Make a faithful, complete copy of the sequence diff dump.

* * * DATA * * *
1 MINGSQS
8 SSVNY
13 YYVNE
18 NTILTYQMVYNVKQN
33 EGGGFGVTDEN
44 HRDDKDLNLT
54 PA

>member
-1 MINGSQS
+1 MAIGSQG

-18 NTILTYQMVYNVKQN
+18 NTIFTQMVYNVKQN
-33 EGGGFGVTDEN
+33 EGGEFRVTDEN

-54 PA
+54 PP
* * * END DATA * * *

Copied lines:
1 MINGSQS
8 SSVNY
13 YYVNE
18 NTILTYQMVYNVKQN
33 EGGGFGVTDEN
44 HRDDKDLNLT
54 PA

>member
-1 MINGSQS
+1 MAIGSQG

-18 NTILTYQMVYNVKQN
+18 NTIFTQMVYNVKQN
-33 EGGGFGVTDEN
+33 EGGEFRVTDEN

-54 PA
+54 PP